Monday, December 8, 2014

"Tribes" at Florida Rep's ArtStage Studio Theater

As much as I love going to the theater, it's not unusual for me to leave a show and never give it another thought. And so when scenes from a play keep returning to me more than a week later, I know I saw something special. "Tribes" at Florida Rep's ArtStage Studio Theater was just such a performance.

In a nutshell, the story sounds almost run of the mill. "Tribes" is about a family with three grown children, all of whom live at home. There's the obvious conflict that arises from the situation.  One of the sons meets a woman and the relationship leads him to break away from the family unit.  More conflict ensues. The family eventually reaches a tentative truce (although you know it is not a "happily ever after" story.)

This synopsis does not, however, even begin to scratch the surface of this particular nut.  Billy, you see, is a young deaf man born into a hearing family.  In the opening scene of the play, the family sits around a dinner table engaged in an animated conversation/argument.  Billy is at the head of the table, quietly taking it all in.  Wanting their son to be as "normal" (and as much like them) as possible, the parents decided not to teach him how to sign.  Instead, he learned to read lips and body language--quite well-- but he still is forever on the outside asking, "What's happening?"

As the play progresses, Billy attends a Deaf event where he meets Sylvia, a hearing woman whose parents are deaf.  Sylvia is losing her hearing, which puts her in a painful in-between world.  Unlike a person who's born deaf, she knows what she is losing, and it is heartbreaking to watch the joy of music and the ability to articulate her words slip from her grasp.  As Billy and Sylvia become a couple, he learns to sign, and it opens a whole new world for him.  The scene when he tells his parents that Sylvia is teaching him sign language is as fraught with emotion as a child coming out of the closet.

The play has so many layers that I cannot begin to do it justice here.  The Merriam-Webster definition of "tribe" is "a social division in a traditional society consisting of families or communities...with a common culture and dialect."  In every person's life, you come to a crossroads where you make choices about who "your" people are.  It's not typically as dramatic a choice, though, as the one that Billy is making.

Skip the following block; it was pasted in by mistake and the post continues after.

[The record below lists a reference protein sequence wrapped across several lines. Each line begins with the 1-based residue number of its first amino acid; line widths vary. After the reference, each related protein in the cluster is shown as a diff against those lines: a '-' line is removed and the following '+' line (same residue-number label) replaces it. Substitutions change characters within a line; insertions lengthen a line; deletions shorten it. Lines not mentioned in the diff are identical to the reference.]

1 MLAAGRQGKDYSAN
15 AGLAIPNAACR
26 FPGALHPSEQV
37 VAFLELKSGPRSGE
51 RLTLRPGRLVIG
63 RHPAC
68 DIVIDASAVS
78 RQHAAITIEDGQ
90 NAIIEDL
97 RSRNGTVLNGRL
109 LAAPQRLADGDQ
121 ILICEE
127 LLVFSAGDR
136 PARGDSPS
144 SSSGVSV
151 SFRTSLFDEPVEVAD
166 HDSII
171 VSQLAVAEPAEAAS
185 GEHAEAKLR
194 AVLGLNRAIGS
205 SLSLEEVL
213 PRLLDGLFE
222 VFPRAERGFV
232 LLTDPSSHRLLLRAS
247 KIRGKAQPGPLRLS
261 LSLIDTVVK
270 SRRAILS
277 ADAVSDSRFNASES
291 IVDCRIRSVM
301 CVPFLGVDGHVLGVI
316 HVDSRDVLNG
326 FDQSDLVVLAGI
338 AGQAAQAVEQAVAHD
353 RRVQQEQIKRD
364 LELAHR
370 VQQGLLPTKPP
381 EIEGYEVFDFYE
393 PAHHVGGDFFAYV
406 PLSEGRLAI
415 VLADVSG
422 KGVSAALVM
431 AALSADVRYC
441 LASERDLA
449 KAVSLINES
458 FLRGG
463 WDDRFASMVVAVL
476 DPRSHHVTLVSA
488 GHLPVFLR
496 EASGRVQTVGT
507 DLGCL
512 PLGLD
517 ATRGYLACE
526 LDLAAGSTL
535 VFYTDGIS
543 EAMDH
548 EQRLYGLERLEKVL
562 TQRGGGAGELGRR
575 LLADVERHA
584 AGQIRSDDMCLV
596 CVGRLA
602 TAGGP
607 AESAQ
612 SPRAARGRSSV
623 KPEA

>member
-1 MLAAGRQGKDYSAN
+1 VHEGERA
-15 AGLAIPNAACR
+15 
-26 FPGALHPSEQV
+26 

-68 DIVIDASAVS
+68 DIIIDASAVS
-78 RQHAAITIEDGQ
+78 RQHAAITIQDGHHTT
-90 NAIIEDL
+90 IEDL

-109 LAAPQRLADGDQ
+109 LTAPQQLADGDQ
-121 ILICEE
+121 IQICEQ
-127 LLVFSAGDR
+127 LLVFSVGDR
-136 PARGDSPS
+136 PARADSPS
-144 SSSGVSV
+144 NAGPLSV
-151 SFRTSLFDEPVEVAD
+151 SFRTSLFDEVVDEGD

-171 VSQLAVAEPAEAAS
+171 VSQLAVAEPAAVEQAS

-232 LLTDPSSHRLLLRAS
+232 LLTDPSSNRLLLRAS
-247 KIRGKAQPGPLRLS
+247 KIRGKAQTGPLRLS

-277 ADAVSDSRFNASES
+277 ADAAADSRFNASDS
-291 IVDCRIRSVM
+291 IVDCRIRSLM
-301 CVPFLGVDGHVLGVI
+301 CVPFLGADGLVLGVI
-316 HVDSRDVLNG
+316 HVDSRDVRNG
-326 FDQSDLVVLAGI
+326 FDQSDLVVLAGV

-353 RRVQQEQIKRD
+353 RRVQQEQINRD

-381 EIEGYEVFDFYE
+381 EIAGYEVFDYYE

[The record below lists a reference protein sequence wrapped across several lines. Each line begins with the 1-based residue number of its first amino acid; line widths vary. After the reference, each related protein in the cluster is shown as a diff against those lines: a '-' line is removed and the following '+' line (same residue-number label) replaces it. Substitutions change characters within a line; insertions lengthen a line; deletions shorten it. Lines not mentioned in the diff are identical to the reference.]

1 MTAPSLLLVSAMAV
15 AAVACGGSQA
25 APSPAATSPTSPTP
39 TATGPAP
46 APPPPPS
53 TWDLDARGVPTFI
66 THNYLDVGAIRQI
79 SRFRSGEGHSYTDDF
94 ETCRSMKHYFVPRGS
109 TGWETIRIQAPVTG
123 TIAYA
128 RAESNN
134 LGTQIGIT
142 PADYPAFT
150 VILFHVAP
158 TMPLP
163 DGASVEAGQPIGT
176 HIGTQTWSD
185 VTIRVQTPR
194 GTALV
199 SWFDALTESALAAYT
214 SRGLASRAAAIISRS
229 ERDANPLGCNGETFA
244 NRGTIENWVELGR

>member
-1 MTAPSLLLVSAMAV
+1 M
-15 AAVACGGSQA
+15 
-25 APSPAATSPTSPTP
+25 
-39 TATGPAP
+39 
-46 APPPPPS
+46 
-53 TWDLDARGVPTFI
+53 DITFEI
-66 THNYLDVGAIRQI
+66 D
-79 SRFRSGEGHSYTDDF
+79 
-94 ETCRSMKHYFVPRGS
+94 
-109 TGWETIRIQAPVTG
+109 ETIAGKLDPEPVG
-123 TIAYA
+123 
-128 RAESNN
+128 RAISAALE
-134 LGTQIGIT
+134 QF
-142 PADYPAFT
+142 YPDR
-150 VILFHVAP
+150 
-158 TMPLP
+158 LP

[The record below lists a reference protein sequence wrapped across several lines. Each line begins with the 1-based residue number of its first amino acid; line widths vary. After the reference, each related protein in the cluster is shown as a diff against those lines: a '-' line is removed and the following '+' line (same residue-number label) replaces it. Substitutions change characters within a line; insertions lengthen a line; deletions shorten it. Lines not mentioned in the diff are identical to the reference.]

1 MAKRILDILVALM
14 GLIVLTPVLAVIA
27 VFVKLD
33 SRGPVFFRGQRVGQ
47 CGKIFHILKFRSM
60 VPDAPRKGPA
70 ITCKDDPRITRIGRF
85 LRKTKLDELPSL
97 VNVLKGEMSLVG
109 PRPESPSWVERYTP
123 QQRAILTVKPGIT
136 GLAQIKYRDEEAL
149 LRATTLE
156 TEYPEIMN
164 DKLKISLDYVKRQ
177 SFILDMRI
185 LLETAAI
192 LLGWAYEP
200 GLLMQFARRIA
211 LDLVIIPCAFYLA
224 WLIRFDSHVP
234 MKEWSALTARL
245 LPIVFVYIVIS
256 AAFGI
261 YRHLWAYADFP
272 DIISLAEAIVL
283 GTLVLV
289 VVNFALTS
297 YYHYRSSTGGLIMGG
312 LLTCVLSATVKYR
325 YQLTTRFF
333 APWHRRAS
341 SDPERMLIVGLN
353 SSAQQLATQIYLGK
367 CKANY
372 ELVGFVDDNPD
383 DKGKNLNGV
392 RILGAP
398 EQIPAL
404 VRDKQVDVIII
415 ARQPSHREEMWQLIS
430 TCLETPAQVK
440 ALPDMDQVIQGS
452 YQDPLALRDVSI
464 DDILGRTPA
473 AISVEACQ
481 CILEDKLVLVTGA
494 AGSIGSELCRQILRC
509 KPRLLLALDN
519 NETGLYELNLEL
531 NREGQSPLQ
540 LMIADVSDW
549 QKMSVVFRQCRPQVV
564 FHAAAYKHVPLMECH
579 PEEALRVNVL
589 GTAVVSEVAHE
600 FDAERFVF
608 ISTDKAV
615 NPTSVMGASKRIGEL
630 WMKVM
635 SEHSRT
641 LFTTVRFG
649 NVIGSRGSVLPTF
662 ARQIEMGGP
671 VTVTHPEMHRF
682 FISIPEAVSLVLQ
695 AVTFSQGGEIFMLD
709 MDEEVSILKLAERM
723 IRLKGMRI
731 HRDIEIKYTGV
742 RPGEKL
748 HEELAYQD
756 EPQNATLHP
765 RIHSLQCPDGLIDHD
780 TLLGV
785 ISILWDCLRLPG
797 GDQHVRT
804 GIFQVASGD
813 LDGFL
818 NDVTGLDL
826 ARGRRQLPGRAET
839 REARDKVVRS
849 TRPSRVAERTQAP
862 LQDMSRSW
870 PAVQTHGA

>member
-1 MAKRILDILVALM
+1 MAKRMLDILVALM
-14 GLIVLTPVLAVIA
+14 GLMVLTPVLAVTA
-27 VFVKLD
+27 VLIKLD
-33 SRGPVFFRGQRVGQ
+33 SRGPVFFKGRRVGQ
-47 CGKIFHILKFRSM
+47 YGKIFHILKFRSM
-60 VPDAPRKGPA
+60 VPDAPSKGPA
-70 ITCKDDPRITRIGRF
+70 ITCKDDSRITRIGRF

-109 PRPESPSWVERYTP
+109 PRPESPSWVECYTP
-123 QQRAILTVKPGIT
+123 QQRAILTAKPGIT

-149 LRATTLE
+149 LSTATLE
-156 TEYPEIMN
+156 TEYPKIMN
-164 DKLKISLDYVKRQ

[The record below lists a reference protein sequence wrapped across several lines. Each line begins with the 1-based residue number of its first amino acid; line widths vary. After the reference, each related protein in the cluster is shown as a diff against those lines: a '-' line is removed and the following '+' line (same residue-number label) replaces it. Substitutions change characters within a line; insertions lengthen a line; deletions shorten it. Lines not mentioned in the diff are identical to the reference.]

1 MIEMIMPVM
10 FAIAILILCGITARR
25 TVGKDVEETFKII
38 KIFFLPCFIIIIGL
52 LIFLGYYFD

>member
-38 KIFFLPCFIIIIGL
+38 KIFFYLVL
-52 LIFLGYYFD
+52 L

I learned from the program notes that, "When capitalized, Deaf refers to a culture, as distinct from deaf, which is a pathological term."  And as with any culture, there's a hierarchy.  Sylvia explains to Billy's parents that people who are born deaf are at the top of the ladder, with pluses and minuses for things like not knowing how to sign (a minus) or having deaf parents (a plus).  As someone who is coming to the deaf party later in life, Sylvia does not have the same social status as Billy within the Deaf community.  (Yes, politics exist everywhere.)

The way playwright Nina Raines weaves in the contrasts between Billy and the rest of his family is pure poetry.  Both parents are writers for whom words are everything.  In one particularly emotional scene, Billy tells his family he won't see them any more until they learn how to sign.  He has lived in their world long enough; now, they must try to live in his.  Billy's father refuses, going back to the audio tape he is listening to to learn how to speak Chinese.  The irony is apparently lost on him.

Billy's brother has an undefined mental illness that causes him to hear voices.  Spending time with Billy is one of the few things that soothes him, so the break between Billy and his family exacerbates his illness.  His sister is a wanna be opera singer, again living in a world lost on Billy.

As complex and moving as "Tribes" is on the written page, it could have fallen flat without the right actors.  Florida Rep somehow found a group of actors who seemed born to play these roles.  Britt Michael Gordon as Billy was nothing less than stunning.  I was surprised to learn that he is a performance intern with Florida Rep. Britt spent months being mentored by the deaf community for his performance, and his manner of speaking perfectly captured the language of the deaf people I've known. I was also struck by the emotion behind his signing, with exhalations of breath serving as exclamation points.  I am eager to see him in other Florida Rep productions.

My only regret is that I saw the show on the last day of its run.  Otherwise, I would have gathered all of my theater-going friends and shared this remarkable production with them.  If you have the chance to see "Tribes," run--don't walk--to get tickets.  It's a theater experience you won't soon forget.


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